42. Old New Facebook at least replaced their hamburger icon with

    clearer menu icons.
  43. Facebook Also excellent: they don’t just use icons but they

    add text labels to them. A text label is always clearer than an icon.
  44. Unclear icons but still want to use them by all

    means? Always add text labels!
  45. text > icon Never doubt: a text label is always

    clearer!
  46. Menu… or… hmmm… Wish list, isn’t that clear? App Store

    Just when you thought you recognized the hamburger icon… grrr… lol!
  47. Use responsibly Good icon sets. Use responsibly!

  48. Remember, this is your base rule!

  49. Use clear typography

  50. “All text needs legible typefaces. But especially at interfaces, our

    eyes need fonts that cooperate rather than resist.” —Tobias Frere-Jones
  51. What to look for in a good UI typeface?

  52. It has to be invisible Roboto Clarendon Clarendon is a

    beautiful typeface, but is too present in all its glory. It may distract the user from her tasks and goals.
  53. It has to be clear in small font-sizes Text easily

    gets really small in user interfaces.
  54. What’s more readable? Lucida Grande Helvetica Neue Submit question Submit

    question Half close your eyes. Which button is more readable?
  55. “Helvetica really wasn't designed for small sizes on screens.” —Erik

    Spiekermann
  56. Much criticism from the design community when Apple switched from

    Lucida Grande to Helvetica Neue in OS X Yosemite…
  57. Lucida Grande Helvetica Neue Milliliter Milliliter Roboto Milliliter …Spiekermann tip:

    half close your eyes, try to read that word in Helvetica Neue and you’ll see why.
  58. You want clear passwords, tables or data comparisons Verdana Gill

    Sans 1iILl 1iILl Gill Sans is a great typeface, but simply not suited for UI design. First (1), third (capital i) and last (lower case L) character look exactly the same!
  59. A handful of excellent choices: typefaces designed for use in

    UIs Let me help you out here
  60. Lucida Grande Submit question Verdana Submit question Fira Sans Submit

    question Roboto Submit question Ubuntu Submit question Droid Sans Submit question Segoe UI Submit question All designed for user interfaces, hinted for small font-sizes and low screen resolutions.
  61. Good to see Apple switched away from Helvetica and is

    now using a custom designed typeface called San Francisco. Not ideal (yet), but better!
  62. Use clear copy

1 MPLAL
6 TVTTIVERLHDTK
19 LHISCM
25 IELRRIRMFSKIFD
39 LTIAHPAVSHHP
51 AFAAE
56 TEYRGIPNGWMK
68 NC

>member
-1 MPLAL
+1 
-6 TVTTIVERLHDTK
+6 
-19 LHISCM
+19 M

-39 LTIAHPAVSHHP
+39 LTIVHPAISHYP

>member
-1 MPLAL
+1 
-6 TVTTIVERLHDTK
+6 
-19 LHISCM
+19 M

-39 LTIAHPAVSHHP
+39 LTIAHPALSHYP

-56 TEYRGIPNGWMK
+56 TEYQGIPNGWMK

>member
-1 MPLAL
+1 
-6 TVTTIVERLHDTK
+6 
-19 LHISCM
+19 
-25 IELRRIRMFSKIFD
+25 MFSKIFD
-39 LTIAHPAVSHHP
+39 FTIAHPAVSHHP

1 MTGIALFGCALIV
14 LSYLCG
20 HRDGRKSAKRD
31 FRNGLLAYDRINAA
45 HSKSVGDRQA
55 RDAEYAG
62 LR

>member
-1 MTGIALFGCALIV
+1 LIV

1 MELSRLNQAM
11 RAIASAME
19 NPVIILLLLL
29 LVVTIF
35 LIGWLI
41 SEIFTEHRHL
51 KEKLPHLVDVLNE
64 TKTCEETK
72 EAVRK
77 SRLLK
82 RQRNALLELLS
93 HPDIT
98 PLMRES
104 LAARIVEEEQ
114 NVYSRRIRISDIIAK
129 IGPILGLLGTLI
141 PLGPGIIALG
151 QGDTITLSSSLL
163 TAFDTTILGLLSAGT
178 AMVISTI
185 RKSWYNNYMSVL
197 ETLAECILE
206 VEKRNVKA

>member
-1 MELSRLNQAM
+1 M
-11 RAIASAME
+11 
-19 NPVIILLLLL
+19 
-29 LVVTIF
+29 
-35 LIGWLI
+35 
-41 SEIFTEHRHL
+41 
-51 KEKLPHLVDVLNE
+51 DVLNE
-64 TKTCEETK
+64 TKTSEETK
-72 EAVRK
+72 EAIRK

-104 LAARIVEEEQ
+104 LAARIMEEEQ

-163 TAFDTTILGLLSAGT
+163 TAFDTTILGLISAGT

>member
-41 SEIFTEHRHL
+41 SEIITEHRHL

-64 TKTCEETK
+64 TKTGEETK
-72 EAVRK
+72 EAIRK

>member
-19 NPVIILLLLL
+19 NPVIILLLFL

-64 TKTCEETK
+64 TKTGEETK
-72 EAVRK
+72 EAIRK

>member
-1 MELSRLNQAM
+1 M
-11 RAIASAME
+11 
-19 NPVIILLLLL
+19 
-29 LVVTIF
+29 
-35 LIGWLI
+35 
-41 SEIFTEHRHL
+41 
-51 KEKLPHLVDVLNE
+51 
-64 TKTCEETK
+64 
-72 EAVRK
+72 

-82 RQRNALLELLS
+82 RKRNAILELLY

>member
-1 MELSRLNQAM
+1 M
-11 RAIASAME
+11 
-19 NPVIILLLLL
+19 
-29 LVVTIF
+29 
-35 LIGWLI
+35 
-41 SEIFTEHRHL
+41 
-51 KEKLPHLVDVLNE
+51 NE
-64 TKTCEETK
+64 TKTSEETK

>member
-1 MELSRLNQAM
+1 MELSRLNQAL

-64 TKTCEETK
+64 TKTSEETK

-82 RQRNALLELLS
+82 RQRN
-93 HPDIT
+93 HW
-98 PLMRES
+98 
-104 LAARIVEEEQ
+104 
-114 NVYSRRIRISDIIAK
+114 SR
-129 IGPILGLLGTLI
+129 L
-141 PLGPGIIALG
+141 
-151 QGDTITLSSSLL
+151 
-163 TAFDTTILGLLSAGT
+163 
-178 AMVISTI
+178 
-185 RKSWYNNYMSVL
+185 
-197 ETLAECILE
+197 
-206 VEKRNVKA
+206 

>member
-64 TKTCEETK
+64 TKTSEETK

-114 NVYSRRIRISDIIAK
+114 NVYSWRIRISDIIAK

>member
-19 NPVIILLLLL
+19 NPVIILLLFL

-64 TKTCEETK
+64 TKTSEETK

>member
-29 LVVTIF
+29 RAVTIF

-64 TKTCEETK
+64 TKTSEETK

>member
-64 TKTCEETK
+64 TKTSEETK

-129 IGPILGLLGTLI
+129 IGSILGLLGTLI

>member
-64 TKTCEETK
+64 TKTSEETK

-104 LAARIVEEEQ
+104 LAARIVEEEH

63. “If you think every pixel, every icon, every typeface in

    your app’s user interface matters, then you also need to believe every letter matters.” —37Signals
  64. Good writing is good design It’s Dutch for ‘Sign up’

    and ‘Log in’. Most Dutch speaking people absolutely don’t know the difference in meaning between these two words.
  65. “The fastest way to improve your user interface is to

    improve the copywriting.” —Joshua Porter
  66. This is well done: instead of ‘search’ it says: ‘where

    are you going?’ it’s much more inviting.
  67. Ebay says “I’m looking for…”

  68. Nike+ Nike+ says “Begin run” instead of “Start” which would

    be less descriptive. Very clear now.
  69. App Store

  70. “What’s happening?” instead of just “Tweet something”

  71. Good tweet. Painfully funny.

  72. . I have absolutely no idea what button to click.

  73. A good user interface is concise 2

  74. Every element you add to your UI, makes the rest

    less important
  75. Does the user really need this extra thing? Can I

    find a better solution? Important question to ask before you add anything to your UI.
  76. Disappear when unneeded Google Maps Simple UI, yet very powerful

    app.
  77. Genius Scan To the point. There’s room for improvement though:

    there’s no need for an ‘Edit’ button here. And there’s the hamburger icon…
  78. No one enjoys filling out these… You know there’s going

    to be problems when you click the ‘Submit’ button…
  79. Groups clear clutter Looks more manageable

  80. The best interfaces are invisible to the user The keyboard

    in iOS Notes is only there when you need it. That makes it practically invisible.
  81. “The real problem with the interface is that it is

    an interface. Interfaces get in the way. As a user, I don’t want to focus my energies on an interface. I want to focus on the job…” —Donald Norman, 1990
  82. “The interface gets in the way” What if my car

    could unlock if I approach it with my phone in my pocket? Get phone out of pocket, unlock, swipe, search app, tap app, wait to launch, tap ‘Unlock’, lock phone, put phone in pocket…
  83. All read this book: The Best Interface is No Interface,

    by Golden Krishna.
  84. Do we really need this, if the answer is Yes

    9 times out of 10? The 80 percent rule…
  85. The best interfaces are invisible The best interface is no

    interface. Saving files usually happens in the background nowadays.
  86. The real world: if I write a note I don’t